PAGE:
September 8, 2009 — Although there is growing awareness of the deceptive tactics antiabortion-rights crisis pregnancy centers use to restrict abortion access, CPCs also have a lesser-known "broader agenda, ... not only to induce women to 'choose life' but to choose adoption," The Nation reports. According to The Nation, CPCs often pressure women with unintended pregnancies "to give the child to a family with better resources," a strategy that has become part of the broader Christian evangelical cause in recent years. Critics of CPCs' adoption practices claim it is "an industry that coercively separates willing biological parents from their offspring, artificially producing 'orphans' for Christian parents to adopt, rather than helping birth parents care for wanted children."
The Nation examined how CPCs convince women with unintended pregnancies to relinquish their infants for adoption by isolating them from friends and family and matching the "birth mothers" with adoptive parents who pay between $14,500 and $25,500 for an adoption. The article also draws parallels between CPCs' adoption practices and maternity homes for single, pregnant women during the so-called "Baby Scoop Era" of 1945 to 1973. During this period, at least 1.5 million unmarried women in the U.S. relinquished their children for adoption under "frequently brutal" coercion, The Nation reports. The Baby Scoop Era ended with the legalization of abortion in 1973, which also led to a drop in adoption rates -- from 19.2% of white, unmarried pregnant women in 1972 to 1.7% in 1995.
However, The Nation reports that the "rise of the religious right and the founding of CPCs" coincided with a decline in adoption rate. Many CPCs offer vulnerable women scholarships, financial assistance and housing in exchange for agreeing to adoption. Ann Fessler, author of "The Girls Who Went Away: The Hidden History of Women Who Surrendered Children for Adoption in the Decades Before Roe v. Wade," said, "Part of the big picture for a young woman who's pregnant is that there are people holding our their hand, but the price of admission is giving up your child." She added, "If you decide to keep your child, it's as if you're lost in the system, whereas people fight over you if you're ready to surrender. There's an organization motivated by a cause and profit."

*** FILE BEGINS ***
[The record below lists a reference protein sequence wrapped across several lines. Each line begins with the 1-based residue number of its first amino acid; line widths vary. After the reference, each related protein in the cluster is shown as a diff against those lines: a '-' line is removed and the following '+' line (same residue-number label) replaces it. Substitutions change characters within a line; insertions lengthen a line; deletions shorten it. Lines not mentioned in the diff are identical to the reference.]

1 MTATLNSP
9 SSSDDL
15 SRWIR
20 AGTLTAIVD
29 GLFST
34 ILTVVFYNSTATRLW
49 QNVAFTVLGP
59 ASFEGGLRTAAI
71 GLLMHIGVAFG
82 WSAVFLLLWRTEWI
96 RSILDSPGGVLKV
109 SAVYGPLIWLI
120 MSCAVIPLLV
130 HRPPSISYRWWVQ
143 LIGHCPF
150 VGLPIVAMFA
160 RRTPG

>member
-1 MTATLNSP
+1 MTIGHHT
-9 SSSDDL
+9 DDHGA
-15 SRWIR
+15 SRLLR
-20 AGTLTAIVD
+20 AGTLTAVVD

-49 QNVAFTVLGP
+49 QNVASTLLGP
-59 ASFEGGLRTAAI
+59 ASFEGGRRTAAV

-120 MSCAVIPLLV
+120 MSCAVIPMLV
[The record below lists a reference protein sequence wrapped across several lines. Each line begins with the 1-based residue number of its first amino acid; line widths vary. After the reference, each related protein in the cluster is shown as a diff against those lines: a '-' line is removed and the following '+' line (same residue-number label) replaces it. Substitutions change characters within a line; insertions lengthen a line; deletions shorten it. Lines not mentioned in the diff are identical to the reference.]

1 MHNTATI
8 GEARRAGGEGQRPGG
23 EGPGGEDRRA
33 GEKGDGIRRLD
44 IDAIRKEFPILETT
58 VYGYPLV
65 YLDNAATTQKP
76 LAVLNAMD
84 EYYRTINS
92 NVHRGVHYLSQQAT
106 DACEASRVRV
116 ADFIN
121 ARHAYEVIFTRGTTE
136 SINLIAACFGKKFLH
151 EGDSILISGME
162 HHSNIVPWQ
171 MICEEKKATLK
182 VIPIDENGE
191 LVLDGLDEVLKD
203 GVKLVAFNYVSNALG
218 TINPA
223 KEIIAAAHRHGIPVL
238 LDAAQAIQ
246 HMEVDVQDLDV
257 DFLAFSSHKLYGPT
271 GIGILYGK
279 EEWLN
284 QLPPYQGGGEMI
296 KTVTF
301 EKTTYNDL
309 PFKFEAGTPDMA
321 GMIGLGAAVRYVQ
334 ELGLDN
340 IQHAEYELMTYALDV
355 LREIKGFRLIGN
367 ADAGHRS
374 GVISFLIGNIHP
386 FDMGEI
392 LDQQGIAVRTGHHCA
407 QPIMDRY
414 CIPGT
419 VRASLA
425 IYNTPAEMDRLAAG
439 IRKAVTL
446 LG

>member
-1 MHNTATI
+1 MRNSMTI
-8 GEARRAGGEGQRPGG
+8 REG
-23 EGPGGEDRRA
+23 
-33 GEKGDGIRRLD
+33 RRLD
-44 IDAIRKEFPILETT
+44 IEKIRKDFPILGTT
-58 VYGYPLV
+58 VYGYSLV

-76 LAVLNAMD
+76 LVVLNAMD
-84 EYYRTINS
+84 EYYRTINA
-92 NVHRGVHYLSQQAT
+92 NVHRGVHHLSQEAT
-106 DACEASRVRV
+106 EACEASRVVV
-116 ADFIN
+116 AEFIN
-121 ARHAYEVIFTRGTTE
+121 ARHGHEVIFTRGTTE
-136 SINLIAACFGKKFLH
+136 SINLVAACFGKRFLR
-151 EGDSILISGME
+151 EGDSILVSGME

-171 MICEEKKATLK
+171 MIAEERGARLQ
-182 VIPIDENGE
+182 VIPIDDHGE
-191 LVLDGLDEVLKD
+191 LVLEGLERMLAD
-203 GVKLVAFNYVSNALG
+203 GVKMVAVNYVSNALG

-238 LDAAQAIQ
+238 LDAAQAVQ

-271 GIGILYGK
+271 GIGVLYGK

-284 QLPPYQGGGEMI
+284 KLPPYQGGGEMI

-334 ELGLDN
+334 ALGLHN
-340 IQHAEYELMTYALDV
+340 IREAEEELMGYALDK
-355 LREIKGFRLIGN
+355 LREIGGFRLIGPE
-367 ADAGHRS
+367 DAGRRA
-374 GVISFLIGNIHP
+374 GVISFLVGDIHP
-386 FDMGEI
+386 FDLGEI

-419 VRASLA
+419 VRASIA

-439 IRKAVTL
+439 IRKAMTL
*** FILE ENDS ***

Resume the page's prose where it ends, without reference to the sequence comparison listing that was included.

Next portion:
The Nation article profiles a South Carolina woman with an unintended pregnancy who sought out a CPC for support after deciding against abortion. The CPC, run by Bethany Christian Services, moved the woman into a "shepherding family" home, isolating her from family and friends, and required her to attend counseling sessions designed to convince her to choose adoption. After the birth, her CPC counselor told her that open adoptions were illegal in the state and that if she did not sign the relinquishment papers, she would end up homeless and lose the infant anyway. Later, when the woman tried to contact Bethany's post-adoption counselor, she reportedly was told, "You're the one who spread your legs and got pregnant out of wedlock. You have no right to grieve for this baby" (Joyce, The Nation, 8/26).
Debra Ness, publisher & president, National Partnership
Andrea Friedman, associate editor & director of reproductive health programs, National Partnership
Marya Torrez, associate editor & senior reproductive health policy counsel, National Partnership
Melissa Safford, associate editor & policy advocate for reproductive health, National Partnership
Perry Sacks, assistant editor & health program associate, National Partnership
Cindy Romero, assistant editor & communications assistant, National Partnership
Justyn Ware, editor
Amanda Wolfe, editor-in-chief
Heather Drost, Hanna Jaquith, Marcelle Maginnis, Ashley Marchand and Michelle Stuckey, staff writers
Tucker Ball, director of new media, National Partnership